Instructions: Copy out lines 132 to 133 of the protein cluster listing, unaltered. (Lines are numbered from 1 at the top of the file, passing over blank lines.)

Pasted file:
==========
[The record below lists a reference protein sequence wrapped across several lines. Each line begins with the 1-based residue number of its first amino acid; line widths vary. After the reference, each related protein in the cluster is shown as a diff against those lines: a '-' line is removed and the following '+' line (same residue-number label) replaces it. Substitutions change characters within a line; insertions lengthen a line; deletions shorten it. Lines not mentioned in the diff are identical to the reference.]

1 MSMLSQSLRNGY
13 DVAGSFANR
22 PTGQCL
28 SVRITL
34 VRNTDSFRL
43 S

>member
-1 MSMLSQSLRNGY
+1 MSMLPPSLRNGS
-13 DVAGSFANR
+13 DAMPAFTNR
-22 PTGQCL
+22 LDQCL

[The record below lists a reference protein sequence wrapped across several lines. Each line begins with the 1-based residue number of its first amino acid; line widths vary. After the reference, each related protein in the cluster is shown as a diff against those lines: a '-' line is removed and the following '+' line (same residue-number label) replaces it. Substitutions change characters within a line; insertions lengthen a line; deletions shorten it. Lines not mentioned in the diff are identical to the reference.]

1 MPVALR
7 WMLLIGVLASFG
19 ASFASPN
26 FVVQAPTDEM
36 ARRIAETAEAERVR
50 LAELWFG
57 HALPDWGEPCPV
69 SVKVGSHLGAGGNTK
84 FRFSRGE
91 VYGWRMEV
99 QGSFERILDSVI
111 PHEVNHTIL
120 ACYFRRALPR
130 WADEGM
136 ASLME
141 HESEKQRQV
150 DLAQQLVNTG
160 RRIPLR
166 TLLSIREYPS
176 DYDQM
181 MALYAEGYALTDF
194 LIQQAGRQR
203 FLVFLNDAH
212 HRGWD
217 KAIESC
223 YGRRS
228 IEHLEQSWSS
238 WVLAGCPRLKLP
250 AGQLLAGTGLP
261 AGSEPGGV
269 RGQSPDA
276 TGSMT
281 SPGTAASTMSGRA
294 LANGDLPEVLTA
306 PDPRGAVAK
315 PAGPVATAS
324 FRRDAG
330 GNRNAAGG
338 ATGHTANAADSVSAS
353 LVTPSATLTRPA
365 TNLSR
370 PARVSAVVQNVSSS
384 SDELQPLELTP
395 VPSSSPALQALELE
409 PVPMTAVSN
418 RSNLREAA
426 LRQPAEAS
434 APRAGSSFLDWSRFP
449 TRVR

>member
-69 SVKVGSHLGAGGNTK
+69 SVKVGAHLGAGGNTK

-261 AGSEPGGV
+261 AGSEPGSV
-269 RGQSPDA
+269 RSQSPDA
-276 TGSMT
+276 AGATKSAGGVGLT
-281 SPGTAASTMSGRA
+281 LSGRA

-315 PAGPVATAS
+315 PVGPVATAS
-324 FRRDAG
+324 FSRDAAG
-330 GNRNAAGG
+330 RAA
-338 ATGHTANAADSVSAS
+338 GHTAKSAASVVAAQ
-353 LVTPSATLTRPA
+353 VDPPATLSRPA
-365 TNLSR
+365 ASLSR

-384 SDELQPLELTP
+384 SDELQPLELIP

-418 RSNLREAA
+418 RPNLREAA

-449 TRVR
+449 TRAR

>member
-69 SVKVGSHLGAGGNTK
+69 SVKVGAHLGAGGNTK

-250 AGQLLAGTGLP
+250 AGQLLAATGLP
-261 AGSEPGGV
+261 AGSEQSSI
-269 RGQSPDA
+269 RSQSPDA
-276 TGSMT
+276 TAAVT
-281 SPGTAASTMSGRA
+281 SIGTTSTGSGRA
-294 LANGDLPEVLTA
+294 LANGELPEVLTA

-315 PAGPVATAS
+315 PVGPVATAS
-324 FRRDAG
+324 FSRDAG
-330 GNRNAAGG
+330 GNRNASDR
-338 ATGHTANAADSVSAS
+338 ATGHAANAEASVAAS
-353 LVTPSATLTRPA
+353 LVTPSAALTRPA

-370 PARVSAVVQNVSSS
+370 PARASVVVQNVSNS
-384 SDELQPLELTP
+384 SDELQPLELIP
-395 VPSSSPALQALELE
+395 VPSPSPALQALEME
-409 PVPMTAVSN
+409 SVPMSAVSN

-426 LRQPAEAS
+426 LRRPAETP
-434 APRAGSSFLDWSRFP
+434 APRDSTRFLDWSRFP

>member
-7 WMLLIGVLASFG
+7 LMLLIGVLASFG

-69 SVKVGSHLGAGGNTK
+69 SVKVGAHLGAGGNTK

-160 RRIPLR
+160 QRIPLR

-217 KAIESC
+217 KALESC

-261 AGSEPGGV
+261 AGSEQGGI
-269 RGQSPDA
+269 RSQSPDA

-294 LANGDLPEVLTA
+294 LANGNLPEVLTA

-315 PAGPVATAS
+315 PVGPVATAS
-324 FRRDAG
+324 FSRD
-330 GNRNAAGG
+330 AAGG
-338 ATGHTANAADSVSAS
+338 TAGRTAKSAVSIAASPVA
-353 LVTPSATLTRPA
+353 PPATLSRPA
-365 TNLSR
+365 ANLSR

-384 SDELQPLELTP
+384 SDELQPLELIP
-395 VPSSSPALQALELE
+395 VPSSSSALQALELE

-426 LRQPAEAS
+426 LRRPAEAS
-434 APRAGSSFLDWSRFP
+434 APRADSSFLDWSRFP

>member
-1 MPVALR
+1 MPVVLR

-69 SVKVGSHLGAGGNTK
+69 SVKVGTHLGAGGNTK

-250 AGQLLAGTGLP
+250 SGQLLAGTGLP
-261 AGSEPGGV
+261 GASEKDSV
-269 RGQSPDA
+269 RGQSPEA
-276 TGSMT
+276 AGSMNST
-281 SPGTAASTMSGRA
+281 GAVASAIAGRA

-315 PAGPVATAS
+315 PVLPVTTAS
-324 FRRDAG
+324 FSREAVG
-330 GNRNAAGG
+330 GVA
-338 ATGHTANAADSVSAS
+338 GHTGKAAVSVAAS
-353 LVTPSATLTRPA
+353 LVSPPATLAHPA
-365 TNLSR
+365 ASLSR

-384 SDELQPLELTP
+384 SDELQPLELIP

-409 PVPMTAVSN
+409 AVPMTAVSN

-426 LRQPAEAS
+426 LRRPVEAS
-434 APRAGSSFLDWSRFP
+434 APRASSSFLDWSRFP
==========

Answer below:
-7 WMLLIGVLASFG
+7 LMLLIGVLASFG